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Nuclear Medicine

Nuclear medicine uses radioactive substances in diagnosis and therapy. Nuclear breast imaging (also called scintimammography) is a supplemental breast exam that may be used in some patients to investigate a breast abnormality after diagnostic mammography has been performed. Nuclear breast imaging uses small amounts of radioactive materials, or radiopharmaceuticals, to do diagnostic scans of the breast.

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Radiologists’ yearly income decreased by 2 percent in 2013, to an average of $340,000, according to Medscape’s annual physician compensation survey.

Radiologists still enjoyed the fifth-highest income among specialists, behind orthopedists ($413,000), cardiologists ($351,000), urologists ($348,000), and gastroenterologists ($348,000). They ranked slightly lower—seventh—among specialists in feeling fairly compensated. Only 53 percent of radiologists said their compensation was fair, putting them behind … read more »

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Did the emergence of appropriate use criteria for imaging help bring about the downfall of—or at least a sharp decline in—nuclear myocardial perfusion imaging (MPI)?

A research letter in JAMA last week reported that, “After increasing from 2000 to 2006, MPI abruptly declined through 2011.” Why? The letter didn’t really come up with an answer.

The researchers studied the rise and fall of MPI … read more »

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The annual number of medical device recalls almost doubled from 2003 to 2012, and radiology devices made up a big part of the increase.

That information comes from a report published last week by the U.S. Food and Drug Administration’s Center for Devices and Radiological Health (CDRH). The increase in recalls of radiology devices had to do with greater awareness of radiation … read more »

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A three-year follow-up study has found that PET brain imaging using Amyvid (florbetapir) can detect early evidence of Alzheimer’s disease and may predict cognitive decline, even among adults who display mild or no cognitive impairment.

Amyvid binds to the beta-amyloid plaques that are associated with Alzheimer’s. Lead author P. Murali Doraiswamy, MD, summarized the study’s findings this way:
Our research found that … read more »

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A new contrast agent makes MRI a viable—and radiation-free—alternative to PET-CT for whole-body scanning of children, according to an article published online today in The Lancet Oncology.

Senior author Heike Daldrup-Link, MD, an associate professor of radiology at Stanford University, hailed the technique as a breakthrough:
I’m excited about having an imaging test for cancer patients that requires zero radiation exposure. That is … read more »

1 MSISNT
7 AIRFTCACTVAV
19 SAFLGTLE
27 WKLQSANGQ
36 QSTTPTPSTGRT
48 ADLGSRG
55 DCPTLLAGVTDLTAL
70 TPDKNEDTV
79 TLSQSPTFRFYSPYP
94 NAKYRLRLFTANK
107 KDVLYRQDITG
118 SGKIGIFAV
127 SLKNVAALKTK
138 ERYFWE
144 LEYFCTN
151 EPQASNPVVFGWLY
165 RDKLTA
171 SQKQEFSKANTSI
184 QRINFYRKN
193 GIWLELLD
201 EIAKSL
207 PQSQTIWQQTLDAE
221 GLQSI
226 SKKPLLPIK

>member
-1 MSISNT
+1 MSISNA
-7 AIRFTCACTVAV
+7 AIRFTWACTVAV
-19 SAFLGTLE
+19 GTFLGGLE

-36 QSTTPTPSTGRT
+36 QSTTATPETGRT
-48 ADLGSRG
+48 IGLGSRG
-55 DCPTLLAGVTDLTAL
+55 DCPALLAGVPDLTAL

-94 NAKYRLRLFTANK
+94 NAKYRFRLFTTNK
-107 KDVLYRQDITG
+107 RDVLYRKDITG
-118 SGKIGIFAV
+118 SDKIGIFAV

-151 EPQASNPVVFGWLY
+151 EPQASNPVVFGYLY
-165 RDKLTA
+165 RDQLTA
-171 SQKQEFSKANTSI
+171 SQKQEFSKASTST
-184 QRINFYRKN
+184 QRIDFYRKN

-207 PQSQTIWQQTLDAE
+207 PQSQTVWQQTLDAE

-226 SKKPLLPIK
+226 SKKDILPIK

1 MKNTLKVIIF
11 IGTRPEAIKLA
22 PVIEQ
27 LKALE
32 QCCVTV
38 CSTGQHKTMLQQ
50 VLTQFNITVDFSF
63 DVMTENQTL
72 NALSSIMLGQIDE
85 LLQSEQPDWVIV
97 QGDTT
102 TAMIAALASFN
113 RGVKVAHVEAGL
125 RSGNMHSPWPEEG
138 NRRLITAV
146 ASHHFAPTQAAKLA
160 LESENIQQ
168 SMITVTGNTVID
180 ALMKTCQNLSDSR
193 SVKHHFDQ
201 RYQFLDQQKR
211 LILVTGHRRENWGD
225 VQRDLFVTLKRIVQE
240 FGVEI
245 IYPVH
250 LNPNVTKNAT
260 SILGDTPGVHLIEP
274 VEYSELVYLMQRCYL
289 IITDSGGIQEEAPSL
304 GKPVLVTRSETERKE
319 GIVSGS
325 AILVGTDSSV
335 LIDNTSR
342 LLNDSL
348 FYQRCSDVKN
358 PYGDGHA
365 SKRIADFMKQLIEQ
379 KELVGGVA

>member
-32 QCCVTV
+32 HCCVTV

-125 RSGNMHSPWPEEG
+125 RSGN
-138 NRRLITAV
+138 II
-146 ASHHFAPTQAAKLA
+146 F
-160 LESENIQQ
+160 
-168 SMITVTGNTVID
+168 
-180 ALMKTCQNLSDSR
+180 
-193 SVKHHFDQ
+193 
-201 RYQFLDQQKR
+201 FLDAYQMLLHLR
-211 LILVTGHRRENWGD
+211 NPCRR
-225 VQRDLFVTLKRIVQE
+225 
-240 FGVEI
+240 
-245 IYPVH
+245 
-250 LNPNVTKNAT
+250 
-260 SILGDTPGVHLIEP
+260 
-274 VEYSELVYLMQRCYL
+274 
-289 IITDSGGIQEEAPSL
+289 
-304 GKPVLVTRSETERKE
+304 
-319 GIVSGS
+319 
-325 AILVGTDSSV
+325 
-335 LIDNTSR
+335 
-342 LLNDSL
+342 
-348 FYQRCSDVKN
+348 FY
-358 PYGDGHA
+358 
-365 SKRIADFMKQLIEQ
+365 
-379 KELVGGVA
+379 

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E-mails from “Jane Doe” offered first-year radiologic technologist students in Hawaii “a little help.”

The help consisted of a photo of a multiple-choice test very similar to one they were about to take. According to the Honolulu Star-Advertiser, the messages included some “rules”: Don’t tell anyone. “Slightly diminish” your score to avoid suspicion. Opt out if you don’t want any more “help.”

A student … read more »

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Last week, a radiologist and a cardiologist told readers of the New York Times that because of medical imaging, “We are silently irradiating ourselves to death.”

Authors of the bluntly worded op-ed piece, published Thursday and headlined “We Are Giving Ourselves Cancer,” were cardiologist Rita F. Redberg, MD, and radiologist Rebecca Smith-Bindman, MD, both of UCSF Medical Center (University of California, San Francisco). … read more »

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A federal judge has blocked a big health-care merger in Idaho on the grounds that it would likely increase prices for imaging, among other services—even though he said it also would likely improve patient outcomes.

U.S. District Judge B. Lynn Winmill in January blocked the merger of Boise-based St. Luke’s Health System, the state’s only nonprofit health system, and Nampa-based Saltzer Medical … read more »

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Health information exchanges will cut back—way back—on duplicative imaging for patients who make repeat visits to emergency rooms, suggests a study published online last month in Medical Care.

University of Michigan researchers looked at the rates of repeat scans for patients who went to two different, unaffiliated emergency departments within 30 days. When both visits were at hospitals that shared information via … read more »

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A simple idea by MIT researchers could be a breakthrough in creating nearly transparent displays—which could have significant medical imaging applications.

For example, surgeons could use such displays in the operating room to view scans of a patient—even real-time images. The displays could also be used for information-projecting glasses or goggles like Google Glass. One of the key features is this: … read more »

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